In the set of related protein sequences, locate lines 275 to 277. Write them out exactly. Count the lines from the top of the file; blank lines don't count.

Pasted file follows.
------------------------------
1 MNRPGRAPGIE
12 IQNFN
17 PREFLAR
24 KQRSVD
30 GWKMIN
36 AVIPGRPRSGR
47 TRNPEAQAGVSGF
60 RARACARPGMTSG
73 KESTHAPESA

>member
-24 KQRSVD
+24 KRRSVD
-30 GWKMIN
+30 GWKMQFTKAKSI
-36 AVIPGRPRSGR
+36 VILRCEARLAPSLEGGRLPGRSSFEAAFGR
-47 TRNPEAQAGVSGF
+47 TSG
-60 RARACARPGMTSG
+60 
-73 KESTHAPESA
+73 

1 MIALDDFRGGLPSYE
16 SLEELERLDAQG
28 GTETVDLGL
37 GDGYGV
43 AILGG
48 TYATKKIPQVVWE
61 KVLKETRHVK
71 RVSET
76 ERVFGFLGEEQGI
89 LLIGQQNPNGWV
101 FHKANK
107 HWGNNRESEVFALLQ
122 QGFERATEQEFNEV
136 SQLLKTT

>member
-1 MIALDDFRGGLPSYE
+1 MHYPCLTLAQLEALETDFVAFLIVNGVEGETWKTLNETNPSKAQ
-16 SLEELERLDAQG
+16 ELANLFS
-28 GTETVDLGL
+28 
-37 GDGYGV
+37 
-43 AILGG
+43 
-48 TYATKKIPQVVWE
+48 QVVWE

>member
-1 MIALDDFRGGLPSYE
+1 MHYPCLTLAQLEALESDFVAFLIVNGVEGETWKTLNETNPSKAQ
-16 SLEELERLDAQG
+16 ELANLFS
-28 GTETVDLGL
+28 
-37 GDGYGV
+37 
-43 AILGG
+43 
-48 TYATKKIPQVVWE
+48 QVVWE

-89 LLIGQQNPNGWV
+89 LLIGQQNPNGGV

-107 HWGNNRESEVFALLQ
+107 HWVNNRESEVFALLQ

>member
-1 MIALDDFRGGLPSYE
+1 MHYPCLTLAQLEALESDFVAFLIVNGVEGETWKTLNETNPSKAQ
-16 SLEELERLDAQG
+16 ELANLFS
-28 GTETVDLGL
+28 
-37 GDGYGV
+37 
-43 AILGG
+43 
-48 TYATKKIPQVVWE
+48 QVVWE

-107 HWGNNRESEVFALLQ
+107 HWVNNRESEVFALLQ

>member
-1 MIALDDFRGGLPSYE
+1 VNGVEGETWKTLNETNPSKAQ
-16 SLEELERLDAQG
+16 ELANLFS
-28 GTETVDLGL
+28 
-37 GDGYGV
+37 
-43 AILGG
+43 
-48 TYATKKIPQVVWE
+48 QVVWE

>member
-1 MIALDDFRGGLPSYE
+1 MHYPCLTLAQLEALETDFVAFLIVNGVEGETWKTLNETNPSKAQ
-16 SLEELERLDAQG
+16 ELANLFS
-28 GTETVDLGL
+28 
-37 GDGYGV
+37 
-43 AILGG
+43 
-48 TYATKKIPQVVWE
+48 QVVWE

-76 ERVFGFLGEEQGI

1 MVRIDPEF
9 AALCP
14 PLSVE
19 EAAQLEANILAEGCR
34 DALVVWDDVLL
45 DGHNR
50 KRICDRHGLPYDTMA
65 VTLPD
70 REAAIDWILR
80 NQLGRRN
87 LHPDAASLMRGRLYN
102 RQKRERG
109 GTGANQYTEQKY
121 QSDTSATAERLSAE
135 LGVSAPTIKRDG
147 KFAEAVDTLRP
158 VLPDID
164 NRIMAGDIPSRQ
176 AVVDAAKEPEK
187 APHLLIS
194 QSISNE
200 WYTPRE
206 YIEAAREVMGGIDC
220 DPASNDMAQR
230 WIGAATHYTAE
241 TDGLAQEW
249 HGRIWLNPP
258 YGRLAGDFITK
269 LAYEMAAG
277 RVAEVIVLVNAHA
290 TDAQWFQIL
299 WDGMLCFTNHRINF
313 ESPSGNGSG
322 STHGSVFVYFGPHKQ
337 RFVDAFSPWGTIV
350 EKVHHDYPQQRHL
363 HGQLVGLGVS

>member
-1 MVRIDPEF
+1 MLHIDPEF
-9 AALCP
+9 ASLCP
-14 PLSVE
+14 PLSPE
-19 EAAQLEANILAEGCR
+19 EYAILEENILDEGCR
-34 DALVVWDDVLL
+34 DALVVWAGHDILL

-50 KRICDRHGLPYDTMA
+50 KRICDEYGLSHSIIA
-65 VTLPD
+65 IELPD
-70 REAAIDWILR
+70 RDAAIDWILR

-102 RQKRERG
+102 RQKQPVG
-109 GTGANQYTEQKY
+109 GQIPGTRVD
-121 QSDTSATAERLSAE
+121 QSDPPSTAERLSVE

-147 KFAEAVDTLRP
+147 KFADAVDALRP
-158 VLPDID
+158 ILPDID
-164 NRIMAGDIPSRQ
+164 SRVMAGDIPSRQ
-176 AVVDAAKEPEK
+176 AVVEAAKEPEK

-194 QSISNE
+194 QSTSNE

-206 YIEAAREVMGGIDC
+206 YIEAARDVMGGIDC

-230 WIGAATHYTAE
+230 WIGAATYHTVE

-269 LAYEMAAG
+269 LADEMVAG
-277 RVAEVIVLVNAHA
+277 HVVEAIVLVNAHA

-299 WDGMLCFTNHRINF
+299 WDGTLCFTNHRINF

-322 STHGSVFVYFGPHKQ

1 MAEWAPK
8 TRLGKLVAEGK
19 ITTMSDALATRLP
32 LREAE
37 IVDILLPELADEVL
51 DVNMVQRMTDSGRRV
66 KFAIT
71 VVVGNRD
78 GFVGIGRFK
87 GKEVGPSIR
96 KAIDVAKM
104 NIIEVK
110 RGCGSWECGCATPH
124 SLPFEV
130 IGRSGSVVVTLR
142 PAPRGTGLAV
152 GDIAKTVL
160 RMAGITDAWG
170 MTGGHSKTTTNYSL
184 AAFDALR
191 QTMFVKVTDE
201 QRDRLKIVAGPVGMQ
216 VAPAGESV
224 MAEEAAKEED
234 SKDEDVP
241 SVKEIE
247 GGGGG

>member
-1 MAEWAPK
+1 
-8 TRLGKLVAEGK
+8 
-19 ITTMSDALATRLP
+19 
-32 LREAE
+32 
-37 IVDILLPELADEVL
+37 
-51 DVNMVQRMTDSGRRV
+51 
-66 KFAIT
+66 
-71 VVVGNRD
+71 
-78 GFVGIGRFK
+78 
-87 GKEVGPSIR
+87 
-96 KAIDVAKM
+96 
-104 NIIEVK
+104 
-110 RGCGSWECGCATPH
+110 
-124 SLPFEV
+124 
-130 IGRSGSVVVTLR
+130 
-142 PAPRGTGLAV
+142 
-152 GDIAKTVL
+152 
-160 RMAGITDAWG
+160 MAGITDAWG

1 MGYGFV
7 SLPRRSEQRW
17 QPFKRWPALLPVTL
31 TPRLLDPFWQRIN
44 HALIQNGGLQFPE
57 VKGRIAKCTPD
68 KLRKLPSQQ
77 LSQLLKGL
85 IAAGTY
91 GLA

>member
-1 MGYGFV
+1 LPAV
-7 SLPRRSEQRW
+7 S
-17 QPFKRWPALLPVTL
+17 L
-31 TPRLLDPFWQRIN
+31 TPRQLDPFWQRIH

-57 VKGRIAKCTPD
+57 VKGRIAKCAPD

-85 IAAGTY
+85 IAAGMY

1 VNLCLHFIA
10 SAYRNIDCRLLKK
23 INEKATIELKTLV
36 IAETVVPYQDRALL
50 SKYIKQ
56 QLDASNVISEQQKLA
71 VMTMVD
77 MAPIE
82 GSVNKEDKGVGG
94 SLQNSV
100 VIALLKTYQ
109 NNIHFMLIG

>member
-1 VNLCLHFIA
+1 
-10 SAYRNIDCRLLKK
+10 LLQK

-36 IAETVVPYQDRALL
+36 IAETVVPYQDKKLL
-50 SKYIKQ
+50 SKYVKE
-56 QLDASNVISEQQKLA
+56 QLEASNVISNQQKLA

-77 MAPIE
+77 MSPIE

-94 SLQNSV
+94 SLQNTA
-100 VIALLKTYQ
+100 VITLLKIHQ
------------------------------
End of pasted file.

-85 IAAGTY
+85 IAAGMY

1 VNLCLHFIA